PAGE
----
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Camel - Rain Dances CD (album) cover




Symphonic Prog

3.65 | 1151 ratings

From, the ultimate progressive rock music website

4 stars Camel's fifth album, the first with newcomer Richard Sinclair from Caravan and Mel Collins in a permanent position in the winds.

To me, this album marked a turning point for Camel. The band and the music would never be the same after this, and it would never recover its initial glory. That doesn't mean Camel became a total loss. Apart from "Breathless" and " The Single Factor ", which were a disappointment to me, Andrew Latimer maintained a high level of quality in Camel's albums that didn't reach any significant lows.

"Rain Dances" opens with a powerful instrumental: First Light, which was perhaps an introduction for the listeners to the new kids in town. Very reminiscent of the glorious "Moonmadness" or " Mirage ", it was a very promising beginning.

Metrognome was quite a surprise. Its first notes sounded a little silly to me on first impression, but the music was just matching the funny lyrics. The song evolves into a pure prog composition, a nice guitar solo with an excellent rhythm section and a coda that left me wanting more.

The electric piano and the fretless bass are always enchanting to me, so Tell Me got to me pretty quickly. Sinclair's voice gives truly enticing touches to this sweet ballad.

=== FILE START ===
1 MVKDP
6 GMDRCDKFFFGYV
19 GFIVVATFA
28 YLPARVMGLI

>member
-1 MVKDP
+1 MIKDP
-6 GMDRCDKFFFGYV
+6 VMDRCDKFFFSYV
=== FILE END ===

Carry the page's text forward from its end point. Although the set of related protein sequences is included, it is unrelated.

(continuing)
Highways of the Sun was their first truly pop song. They had made attempts to it early on their debut, but this has been the most commercial track onto this point. Still, the Moog solo around two thirds of the song kind of saves it.

Unevensong lives to its name. It's got its nice bits and its silly bits. A very forgettable one.

On One of These Days I had to double check if my player was still playing Camel. Turns out it was. My first really bad taste of Camel. Some might disagree, but to me that's disco. Maybe because I didn't live in that decade, but to me it doesn't sound too different from the Beegees, the Village People, (alright I went too far) or that guy with a deep, baritone voice, but with a slow tempo; perhaps a subgenre of disco. I don't know, but I don't like it. The keyboard and bass playing are wizard, and the beat side is catchy but just not Prog enough for my taste.

Elke is another mellow yet soaring instrumental featuring the outstanding performance of the great Andy Latimer on guitar and flute, complemented by Brian Eno on keys.

Skylines was composed and completed before Sinclair arrived, so Andy Latimer took the bass duties. There's a poppy feel, but once again, the performance is superb, from Latimer's part, but mostly from Bardens's keyboards. A track that definitely doesn't deserve to be overlooked.

The concluding title track, sounds more like an opener, with its opening crescendo of majestic synths, emotional saxes and plucked strings, but ends the album with a really nice touch.

4 stars, well earned.

judahbenkenobi | 4/5 |


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